AUSTIN, Texas -- The Mexican truck debate is a pip because it reveals so much about globalization and its attendant problems.

I have a dog in this fight: I live nestled on the shores of I-35, the main route north from Mexico, and spend a lot of time driving up and down it. To say that NAFTA trucks are already a problem is like calling a dwarf short. Driving south from Waco Tuesday night, I counted over 300 of them stacked up in one traffic jam.

This silly circus of a debate continues, with charges of isolationism and protectionism being volleyed back and forth, unmoored from reality in the ideological void. Look, if the windmill is running, the wind is blowing. Here's the question: Have you ever spent much time in Mexico? Pretty much answers the Mexican truck question, don't you think?

Seems to me a deal could be worked out on the long-haul, short-haul issue -- as the current system makes no sense. Mexican long-haulers have to stop on their side of the border, unload onto Mexican short-haulers, which then drive across the border and unload onto American long-haulers. It's a big pain in the butt for everybody. You could work out a long-haul to long-haul system within the present 20-mile zone, but it would take a significant investment in infrastructure on the border, and that money is not coming from the state of Texas. The famous, long-delayed "Marshall Plan for South Texas" has been delayed yet again because the state has no money, thanks to George W.'s tax cuts.

Or, we could put a significant investment into truck safety inspection on the border to make sure that Mexican long-haulers meet American standards and then let them in. It would also be a good idea if American trucks met American standards. According to the Department of Transportation, 25 percent of them don't. That's because we don't put enough money into enforcement.

The Houston Chronicle recently had an excellent article on the over-worked, under-manned federal truck-safety inspection team. There are only 50 inspectors on the entire Texas-Mexican border. Texas has only 353 inspectors for the entire state. The Legislature just turned down the Department of Public Safety's request for 171 more.

This failure to enforce regulations is true across the board. We don't even put enough money into enforcing our own health and safety standards. Conservatives love to gripe about the terrible burdens imposed by federal regulation, but Congress has cut so much money from the Department of Labor, you almost have a better chance of getting hit by lightning than of having your workplace inspected for safety standards.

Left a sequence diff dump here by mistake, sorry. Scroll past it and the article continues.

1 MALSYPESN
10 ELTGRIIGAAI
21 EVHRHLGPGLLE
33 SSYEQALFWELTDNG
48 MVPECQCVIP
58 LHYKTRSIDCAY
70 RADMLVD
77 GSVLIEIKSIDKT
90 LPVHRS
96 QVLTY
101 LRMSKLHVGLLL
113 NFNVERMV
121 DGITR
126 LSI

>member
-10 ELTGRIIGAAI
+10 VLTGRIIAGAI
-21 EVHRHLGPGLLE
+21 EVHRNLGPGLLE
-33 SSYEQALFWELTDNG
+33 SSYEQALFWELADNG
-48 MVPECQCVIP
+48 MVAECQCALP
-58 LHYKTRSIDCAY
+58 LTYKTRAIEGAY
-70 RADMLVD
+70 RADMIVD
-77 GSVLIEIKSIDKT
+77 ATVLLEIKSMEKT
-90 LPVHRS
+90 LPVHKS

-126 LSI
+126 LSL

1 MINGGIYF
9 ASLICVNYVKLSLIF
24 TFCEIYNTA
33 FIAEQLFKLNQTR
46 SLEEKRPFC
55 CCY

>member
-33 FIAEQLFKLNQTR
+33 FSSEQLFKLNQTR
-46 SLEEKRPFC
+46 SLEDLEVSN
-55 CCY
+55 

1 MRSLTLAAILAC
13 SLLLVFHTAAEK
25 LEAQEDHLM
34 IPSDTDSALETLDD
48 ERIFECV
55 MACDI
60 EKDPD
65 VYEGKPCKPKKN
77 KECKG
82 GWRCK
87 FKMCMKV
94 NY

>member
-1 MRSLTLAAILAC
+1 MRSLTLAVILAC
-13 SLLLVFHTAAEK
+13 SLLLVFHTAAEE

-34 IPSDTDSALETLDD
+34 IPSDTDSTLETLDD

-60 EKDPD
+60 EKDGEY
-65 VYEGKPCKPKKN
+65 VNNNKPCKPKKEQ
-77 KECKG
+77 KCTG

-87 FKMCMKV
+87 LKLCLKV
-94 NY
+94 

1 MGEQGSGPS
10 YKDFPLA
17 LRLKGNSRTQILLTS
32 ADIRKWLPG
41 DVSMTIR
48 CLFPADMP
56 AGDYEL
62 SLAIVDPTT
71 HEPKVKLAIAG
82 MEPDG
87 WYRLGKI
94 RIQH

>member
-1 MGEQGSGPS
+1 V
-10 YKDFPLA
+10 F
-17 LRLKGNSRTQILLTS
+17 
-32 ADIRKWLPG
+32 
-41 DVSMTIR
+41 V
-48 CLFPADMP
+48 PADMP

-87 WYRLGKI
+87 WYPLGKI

The larger point in the truck debate is that it demonstrates the importance of including standards in trade agreements. Of course we don't want most Mexican trucks on our roads -- who would? But if it's a safe Mexican truck with a well-trained driver, why not? See? Standards. And if you can include standards for trucks, you can include standards for people and the planet too. You can include labor and environmental standards in free trade agreements.

That's what all the screaming in Genoa, Italy, was about a few weeks ago, despite the American media affectation of pretending the demonstrators' goals are incomprehensible.

The additional complicating factor in the Mexican-truck set-to is that Mexican truckers are as upset about it as American truckers. They believe the bill passed by the Senate on Aug. 1 discriminates against them and would sooner see that part of NAFTA dead. Mexican truckers pay less for labor, but more for equipment, than Americans -- and so are at a competitive disadvantage.

The growing backlash against NAFTA is serious political problem for President Vicente Fox. There is new evidence that NAFTA is actually working to hold down wages in Mexico, too. In fact, there are rumblings of anti-free trade backlash all over Latin America.

If the American media could just get a grip on the idea that there are real issues here that need attention -- that it is not insane or unreasonable to set conditions on trade -- it would be a lot easier to work out the issues in a practical way that benefits everyone. Blind faith in free trade is as much of a menace as protectionism.

To find out more about Molly Ivins and read features by other Creators Syndicate writers and cartoonists, visit the Creators Syndicate web page at COPYRIGHT 2001 CREATORS SYNDICATE, INC.